Review of In Memory, A Tribute to Sir Terry Pratchett

“Without language to give them shape, memories are just like houses with no walls. They’re merely events seeking to chain themselves together into causes and effects; survival unhindered by narrative.”

– Doris, by Sorin Suciu

Autumn is a great time to read a book about memories. This is my season and I thrive in October, the month that contains my birthday and my favorite holiday. The falling leaves, beautiful in their fiery decay and death, are an obvious trigger for nostalgia. I read my friend Sorin’s story in the early evening of the 30th of said month. My fingers were numb, my nose runny and my eyes watery from the chill wind. But my expression was a happy one, despite the faint remnants of skull face paint from my clumsy (and probably culturally insensitive) attempt at a “Day of the Dead” costume. I genuinely laughed out loud several times on the bus.

Sorin’s story, as did many others in this anthology, filled me somewhat paradoxically with both comedic and introspective thoughts about life, love and death. These tales are really clever and funny, thoughtful and uplifting. Each author is an expert at dishing out delightfully quirky metaphors and analogies. A few of the stories were absurdly appealing to me as a regular D&D nerd. I feel that this book contains jokes that every kind of geek will appreciate. There are many, many of them.

As the title suggests, In Memory is a large collection of short stories that pay tribute to Sir Terry Pratchett. The tales within ooze charm and wit. The editors are Sorin Suciu and Laura May. Sorin is a good friend of mine and is the author of the awesomely clever and funny book: The Scriptlings.

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unrelated artwork by Paul Kidby

My review is of a pre-release PDF copy. Originally I was covering each story individually but it dawned on me that I would be spoiling something of the enjoyment of this densely packed collection. Every tale is worth your time; I even appreciated the ones that were a bit too absurd and gonzo for my tastes. Some of the stories were so surreal that I wasn’t sure what genre anyone would dare classify them into.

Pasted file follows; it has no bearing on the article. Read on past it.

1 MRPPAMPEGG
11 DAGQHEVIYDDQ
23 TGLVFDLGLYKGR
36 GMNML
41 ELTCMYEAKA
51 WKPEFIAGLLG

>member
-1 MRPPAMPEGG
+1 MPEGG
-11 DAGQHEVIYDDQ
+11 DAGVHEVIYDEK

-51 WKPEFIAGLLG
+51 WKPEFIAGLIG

I must mention that I am not an avid reader of Pratchett’s. I’ve read the Colour of Magic and found it to be really funny and well-written. Most of my exposure to fiction is to Lovecraft, Gaiman, King, Bradbury, Hemingway and Barker. I’ve read a handful of books by Douglas Adams, though, so that’s probably close enough to “get it”. Anyway, because most of my exposure to tales with faint undertones of science fiction, fantasy or horror, I was expecting dark outcomes to even the most mundane suburban scenes. Needless to say I was happily surprised! Nothing was predictable or boring in these pages.

The core theme of “In Memory” is, well, memory or nostalgia. As I get closer and closer to my forties and my children gradually get bigger and smarter than me, I am often overcome with thoughts of the past rather than wary anticipation of the future. So with a tender heart I dove into this book: while there are many touching moments in these stories, the comedy was a welcome antidote to my anticipated melancholy.

Sadly I must keep this review brief because a mixture of sickness, overwork and child raising have whittled down my creativity and productive free time (little as there ever is). All that I can say is that I wholeheartedly recommend this anthology to anyone with a sense of humor, and appreciation for wit and an inkling for the fantastic, the bizarre and the cleverly absurd. It goes without question that if you’re a fan of Sir Terry Pratchett, you’re in for a treat; but even if you aren’t, I swear that you’ll have a good time.

All of the proceeds of this book go to Alzheimer’s Research UK, an organization which has given their blessing to this book. They were apparently Sir Terry Pratchett’s favourite charity. So on top of rewarding yourself with an excellent and often hilarious collection of short fiction, your money will go to a good and worthy cause.

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